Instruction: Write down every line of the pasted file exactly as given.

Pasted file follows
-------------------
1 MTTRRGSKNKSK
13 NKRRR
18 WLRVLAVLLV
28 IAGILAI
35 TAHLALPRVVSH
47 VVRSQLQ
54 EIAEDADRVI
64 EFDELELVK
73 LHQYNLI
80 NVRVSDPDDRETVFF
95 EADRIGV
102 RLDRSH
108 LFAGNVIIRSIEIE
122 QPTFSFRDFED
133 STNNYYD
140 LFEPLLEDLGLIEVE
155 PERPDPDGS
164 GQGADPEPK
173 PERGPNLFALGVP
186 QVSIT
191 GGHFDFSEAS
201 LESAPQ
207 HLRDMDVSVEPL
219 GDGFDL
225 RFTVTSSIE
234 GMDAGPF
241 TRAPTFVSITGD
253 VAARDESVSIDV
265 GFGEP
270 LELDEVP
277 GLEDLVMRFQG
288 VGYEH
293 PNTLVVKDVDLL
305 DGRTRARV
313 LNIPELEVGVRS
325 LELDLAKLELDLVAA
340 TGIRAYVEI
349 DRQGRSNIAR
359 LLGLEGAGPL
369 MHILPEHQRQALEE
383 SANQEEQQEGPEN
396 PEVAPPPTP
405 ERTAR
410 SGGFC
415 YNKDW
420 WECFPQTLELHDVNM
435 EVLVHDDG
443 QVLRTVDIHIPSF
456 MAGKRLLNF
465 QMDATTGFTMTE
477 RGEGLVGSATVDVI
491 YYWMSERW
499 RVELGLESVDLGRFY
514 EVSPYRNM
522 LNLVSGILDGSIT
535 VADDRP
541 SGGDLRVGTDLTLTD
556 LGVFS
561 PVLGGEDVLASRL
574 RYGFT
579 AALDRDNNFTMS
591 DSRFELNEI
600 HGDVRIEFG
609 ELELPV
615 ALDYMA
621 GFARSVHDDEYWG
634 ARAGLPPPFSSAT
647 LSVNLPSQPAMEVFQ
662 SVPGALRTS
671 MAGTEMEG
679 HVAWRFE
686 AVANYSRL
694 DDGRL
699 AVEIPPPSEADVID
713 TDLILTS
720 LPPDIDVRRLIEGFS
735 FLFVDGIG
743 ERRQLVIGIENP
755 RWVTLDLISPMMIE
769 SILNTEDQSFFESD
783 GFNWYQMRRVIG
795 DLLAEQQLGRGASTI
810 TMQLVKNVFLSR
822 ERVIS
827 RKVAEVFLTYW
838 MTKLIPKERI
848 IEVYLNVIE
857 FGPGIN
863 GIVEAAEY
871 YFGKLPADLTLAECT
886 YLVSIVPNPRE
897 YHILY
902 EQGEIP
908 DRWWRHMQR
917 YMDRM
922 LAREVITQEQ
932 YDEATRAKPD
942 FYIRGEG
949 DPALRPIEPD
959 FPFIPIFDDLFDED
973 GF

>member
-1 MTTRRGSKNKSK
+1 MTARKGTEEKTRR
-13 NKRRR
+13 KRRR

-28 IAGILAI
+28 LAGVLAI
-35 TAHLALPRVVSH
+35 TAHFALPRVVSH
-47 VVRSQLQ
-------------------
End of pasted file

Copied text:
1 MTTRRGSKNKSK
13 NKRRR
18 WLRVLAVLLV
28 IAGILAI
35 TAHLALPRVVSH
47 VVRSQLQ
54 EIAEDADRVI
64 EFDELELVK
73 LHQYNLI
80 NVRVSDPDDRETVFF
95 EADRIGV
102 RLDRSH
108 LFAGNVIIRSIEIE
122 QPTFSFRDFED
133 STNNYYD
140 LFEPLLEDLGLIEVE
155 PERPDPDGS
164 GQGADPEPK
173 PERGPNLFALGVP
186 QVSIT
191 GGHFDFSEAS
201 LESAPQ
207 HLRDMDVSVEPL
219 GDGFDL
225 RFTVTSSIE
234 GMDAGPF
241 TRAPTFVSITGD
253 VAARDESVSIDV
265 GFGEP
270 LELDEVP
277 GLEDLVMRFQG
288 VGYEH
293 PNTLVVKDVDLL
305 DGRTRARV
313 LNIPELEVGVRS
325 LELDLAKLELDLVAA
340 TGIRAYVEI
349 DRQGRSNIAR
359 LLGLEGAGPL
369 MHILPEHQRQALEE
383 SANQEEQQEGPEN
396 PEVAPPPTP
405 ERTAR
410 SGGFC
415 YNKDW
420 WECFPQTLELHDVNM
435 EVLVHDDG
443 QVLRTVDIHIPSF
456 MAGKRLLNF
465 QMDATTGFTMTE
477 RGEGLVGSATVDVI
491 YYWMSERW
499 RVELGLESVDLGRFY
514 EVSPYRNM
522 LNLVSGILDGSIT
535 VADDRP
541 SGGDLRVGTDLTLTD
556 LGVFS
561 PVLGGEDVLASRL
574 RYGFT
579 AALDRDNNFTMS
591 DSRFELNEI
600 HGDVRIEFG
609 ELELPV
615 ALDYMA
621 GFARSVHDDEYWG
634 ARAGLPPPFSSAT
647 LSVNLPSQPAMEVFQ
662 SVPGALRTS
671 MAGTEMEG
679 HVAWRFE
686 AVANYSRL
694 DDGRL
699 AVEIPPPSEADVID
713 TDLILTS
720 LPPDIDVRRLIEGFS
735 FLFVDGIG
743 ERRQLVIGIENP
755 RWVTLDLISPMMIE
769 SILNTEDQSFFESD
783 GFNWYQMRRVIG
795 DLLAEQQLGRGASTI
810 TMQLVKNVFLSR
822 ERVIS
827 RKVAEVFLTYW
838 MTKLIPKERI
848 IEVYLNVIE
857 FGPGIN
863 GIVEAAEY
871 YFGKLPADLTLAECT
886 YLVSIVPNPRE
897 YHILY
902 EQGEIP
908 DRWWRHMQR
917 YMDRM
922 LAREVITQEQ
932 YDEATRAKPD
942 FYIRGEG
949 DPALRPIEPD
959 FPFIPIFDDLFDED
973 GF

>member
-1 MTTRRGSKNKSK
+1 MTARKGTEEKTRR
-13 NKRRR
+13 KRRR

-28 IAGILAI
+28 LAGVLAI
-35 TAHLALPRVVSH
+35 TAHFALPRVVSH
-47 VVRSQLQ